Linguistic ethnography has particular relevance my study’s ethnographic methodology. During my ethnographic fieldwork in rural Australia, I obtained data from multiple sources: historical records, contemporary materials such as local newspapers and community notices, participant interviews and journals, and field notes. As I had naively assumed that all types of data are equally valid, Creese’s (2011) advocacy of a non-hierarchial balance between researcher fieldnotes and interactional data (interviews, conversations) was reassuring.

According to Rampton (2007), a distinctive linguistic ethnography is still evolving and as such, it remains open to wider interpretative approaches. Here, Sealey’s (2007) juxtaposition of linguistic ethnography and realism to address ‘what kinds of language in what circumstances and with what outcome?” (p. 641) makes a valuable contribution to my analytical repertoire. For instance, my findings suggest that the older and late middle-aged women’s life history narratives vary significantly in terms of their depth (reflective/instrumental) and breadth (expansive/constrained). While these differences do not seem to be related to the type of data (written versus spoken accounts), the influence of temporal (age, period, cohort) and situational (rural/urban, ‘local’/newcomer) circumstances on the women’s accounts is less clear. Corpus linguistics provides an objective analytical method of unravelling these complex inter-relationships.


Baker, P. (2010). Sociolinguistics and corpus linguistics. Edinburgh: Edinburgh University Press.

Baker, P., Gabrielatos, C., Khosravinik, M., McEnery, T., & Wodak, R. (2008). A useful synergy? Combining critical discourse analysis and corpus linguistics to examine discourses of refugees and asylum seekers in the UK press. Discourse & Society, 19(3), 273-306. doi: 10.1177/0957926508088962

Creese, A. (2011). Making local practices globally relevant in researching multilingual education. In F.M. Hult and K.A. King (Eds.). Educational linguistics in practice: Applying the local globally and the global locally. Chapter 3. pp. 41-59 Bristol, UK: Multilingual Matters.

Rampton, B. (2007). Neo-Hymesian linguistic ethnography in the United Kingdom. Journal of Sociolinguistics, 11(5), 584-607. doi: 10.1111/j.1467-9841.2007.00341.x

Sealey, A. (2007). Linguistic ethnography in realist perspective. Journal of Sociolinguistics, 11(5), 641-660. doi: 10.1111/j.1467-9841.2007.00341.x

Sealey, A. (2010). Probabilities and surprises: A realist approach to identifying linguistic and social patterns, with reference to an oral history corpus. Applied linguistics, 31(2), 215-235. doi: 10.1093/applin/amp023

Are you interested in becoming the next student challenge panel member? Apply to attend our free summer school to learn more.

Translation and contrastive linguistic studies at the interface of English and Chinese

A forthcoming special issue of Corpus Linguistics and Linguistics Theory, which is guest-edited by Dr Richard Xiao and Professor Naixing Wei, President of the Corpus Linguistics Society of China, is now available online as Ahead of Print at the journal website.

This special issue focuses on corpus-based translation and contrastive linguistic studies involving two genetically different languages, namely English and Chinese, which we believe have formed an important interface with its unique features as a result of the mutual interaction between the two languages.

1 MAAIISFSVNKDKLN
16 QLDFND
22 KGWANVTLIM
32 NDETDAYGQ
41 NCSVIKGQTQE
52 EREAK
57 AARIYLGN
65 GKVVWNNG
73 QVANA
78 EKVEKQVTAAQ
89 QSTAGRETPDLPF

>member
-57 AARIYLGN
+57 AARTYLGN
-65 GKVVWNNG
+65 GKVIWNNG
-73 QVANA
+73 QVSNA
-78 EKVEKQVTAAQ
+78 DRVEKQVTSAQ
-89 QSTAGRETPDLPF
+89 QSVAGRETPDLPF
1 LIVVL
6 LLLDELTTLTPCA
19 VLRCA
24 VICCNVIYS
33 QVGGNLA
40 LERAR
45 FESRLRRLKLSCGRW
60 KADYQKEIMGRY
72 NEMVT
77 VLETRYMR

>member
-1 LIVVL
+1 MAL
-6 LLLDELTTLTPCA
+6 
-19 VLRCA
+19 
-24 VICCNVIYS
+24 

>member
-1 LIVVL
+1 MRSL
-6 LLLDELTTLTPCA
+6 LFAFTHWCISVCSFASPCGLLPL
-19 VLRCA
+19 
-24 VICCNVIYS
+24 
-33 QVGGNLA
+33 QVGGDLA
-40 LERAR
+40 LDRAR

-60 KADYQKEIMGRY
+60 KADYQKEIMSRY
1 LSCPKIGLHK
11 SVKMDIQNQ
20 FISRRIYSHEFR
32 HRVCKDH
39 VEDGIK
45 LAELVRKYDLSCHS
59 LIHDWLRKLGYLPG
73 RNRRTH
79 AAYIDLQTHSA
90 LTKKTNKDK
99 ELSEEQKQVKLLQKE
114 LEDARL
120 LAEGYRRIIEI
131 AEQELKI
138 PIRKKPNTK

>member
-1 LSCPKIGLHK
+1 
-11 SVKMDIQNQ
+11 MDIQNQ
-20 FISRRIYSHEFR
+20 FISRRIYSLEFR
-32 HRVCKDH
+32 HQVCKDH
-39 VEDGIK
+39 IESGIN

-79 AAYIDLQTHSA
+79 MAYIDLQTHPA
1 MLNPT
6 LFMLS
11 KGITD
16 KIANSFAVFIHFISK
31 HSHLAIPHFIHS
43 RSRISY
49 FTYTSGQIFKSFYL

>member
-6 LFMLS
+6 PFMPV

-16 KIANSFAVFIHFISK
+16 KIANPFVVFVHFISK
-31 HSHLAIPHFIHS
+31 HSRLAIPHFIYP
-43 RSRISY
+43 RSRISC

Corpora have tremendously benefited translation and contrastive studies, and in the meantime, corpus-based translation and contrastive linguistic studies have also significantly expanded the scope of corpus linguistic research. While contrastive linguistics and translation studies have traditionally been accepted as two separate disciplines within applied linguistics, there are many contact points between the two; and with the common corpus-based approach and the usually shared type of data (e.g. comparable and parallel corpora), corpus-based translation and contrastive linguistic studies have become even more closely interconnected, as demonstrated by the articles included in this special issue.

This special issue of Corpus Linguistics and Linguistics Theory includes five research articles together with an extensive introduction written by the guest editors.

These studies combine contrastive analysis and translation studies on the basis of comparable corpora (either multilingual or monolingual) and parallel corpora of English and Chinese, two most widely spoken world languages that differ genetically. While the decision to involve English and Chinese in the research reported in this volume was largely based on the authors’ strong languages (they are all competently bilingual in Chinese and English), the significance of the typological distance between the two languages covered in these studies cannot be underestimated. In comparison with studies of typologically related languages, translation and cross-linguistic studies of genetically distant languages such as English and Chinese can have more important theoretical implications for linguistic theorization. Studying such language pairs help us gain a better appreciation of the scale of variability in the human language system while theories and observations based on closely related language pairs can give rise to conclusions which seem certain but which, when studied in the context of a language pair such as English and Chinese, become not merely problematized afresh, but significantly more challenging to resolve (cf. Xiao and McEnery 2010).

Studies reported on in this special issue embody features at the interface of English and Chinese, which can be expected to have important significance and practical implications for linguistic theorizing.